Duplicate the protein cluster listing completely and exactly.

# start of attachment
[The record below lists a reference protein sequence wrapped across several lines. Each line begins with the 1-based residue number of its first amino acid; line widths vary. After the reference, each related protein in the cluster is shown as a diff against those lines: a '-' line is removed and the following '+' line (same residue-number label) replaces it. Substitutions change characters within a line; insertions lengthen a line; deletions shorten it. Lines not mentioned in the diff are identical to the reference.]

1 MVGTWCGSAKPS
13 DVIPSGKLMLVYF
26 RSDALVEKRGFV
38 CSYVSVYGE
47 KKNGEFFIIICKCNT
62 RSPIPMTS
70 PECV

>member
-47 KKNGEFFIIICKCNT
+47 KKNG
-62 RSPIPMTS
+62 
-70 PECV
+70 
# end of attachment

[The record below lists a reference protein sequence wrapped across several lines. Each line begins with the 1-based residue number of its first amino acid; line widths vary. After the reference, each related protein in the cluster is shown as a diff against those lines: a '-' line is removed and the following '+' line (same residue-number label) replaces it. Substitutions change characters within a line; insertions lengthen a line; deletions shorten it. Lines not mentioned in the diff are identical to the reference.]

1 MVGTWCGSAKPS
13 DVIPSGKLMLVYF
26 RSDALVEKRGFV
38 CSYVSVYGE
47 KKNGEFFIIICKCNT
62 RSPIPMTS
70 PECV

>member
-47 KKNGEFFIIICKCNT
+47 KKNG
-62 RSPIPMTS
+62 
-70 PECV
+70 